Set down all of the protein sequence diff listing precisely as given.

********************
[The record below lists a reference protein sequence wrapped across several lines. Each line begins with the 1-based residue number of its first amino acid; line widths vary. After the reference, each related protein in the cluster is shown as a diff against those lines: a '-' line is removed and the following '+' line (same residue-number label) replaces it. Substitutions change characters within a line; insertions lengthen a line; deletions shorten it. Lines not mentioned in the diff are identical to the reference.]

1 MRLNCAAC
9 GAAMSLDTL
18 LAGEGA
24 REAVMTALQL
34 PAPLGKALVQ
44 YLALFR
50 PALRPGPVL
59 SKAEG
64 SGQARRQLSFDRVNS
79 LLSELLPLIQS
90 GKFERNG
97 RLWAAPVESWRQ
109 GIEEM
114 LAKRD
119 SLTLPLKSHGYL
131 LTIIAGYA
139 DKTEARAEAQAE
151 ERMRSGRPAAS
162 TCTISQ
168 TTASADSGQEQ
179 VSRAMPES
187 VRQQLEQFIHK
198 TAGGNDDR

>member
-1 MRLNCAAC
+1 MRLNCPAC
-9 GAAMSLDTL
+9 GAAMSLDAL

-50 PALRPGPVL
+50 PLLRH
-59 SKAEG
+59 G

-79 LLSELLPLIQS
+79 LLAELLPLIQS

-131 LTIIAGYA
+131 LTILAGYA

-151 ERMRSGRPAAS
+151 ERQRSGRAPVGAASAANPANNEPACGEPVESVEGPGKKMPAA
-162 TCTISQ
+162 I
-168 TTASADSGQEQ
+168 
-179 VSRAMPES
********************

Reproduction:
[The record below lists a reference protein sequence wrapped across several lines. Each line begins with the 1-based residue number of its first amino acid; line widths vary. After the reference, each related protein in the cluster is shown as a diff against those lines: a '-' line is removed and the following '+' line (same residue-number label) replaces it. Substitutions change characters within a line; insertions lengthen a line; deletions shorten it. Lines not mentioned in the diff are identical to the reference.]

1 MRLNCAAC
9 GAAMSLDTL
18 LAGEGA
24 REAVMTALQL
34 PAPLGKALVQ
44 YLALFR
50 PALRPGPVL
59 SKAEG
64 SGQARRQLSFDRVNS
79 LLSELLPLIQS
90 GKFERNG
97 RLWAAPVESWRQ
109 GIEEM
114 LAKRD
119 SLTLPLKSHGYL
131 LTIIAGYA
139 DKTEARAEAQAE
151 ERMRSGRPAAS
162 TCTISQ
168 TTASADSGQEQ
179 VSRAMPES
187 VRQQLEQFIHK
198 TAGGNDDR

>member
-1 MRLNCAAC
+1 MRLNCPAC
-9 GAAMSLDTL
+9 GAAMSLDAL

-50 PALRPGPVL
+50 PLLRH
-59 SKAEG
+59 G

-79 LLSELLPLIQS
+79 LLAELLPLIQS

-131 LTIIAGYA
+131 LTILAGYA

-151 ERMRSGRPAAS
+151 ERQRSGRAPVGAASAANPANNEPACGEPVESVEGPGKKMPAA
-162 TCTISQ
+162 I
-168 TTASADSGQEQ
+168 
-179 VSRAMPES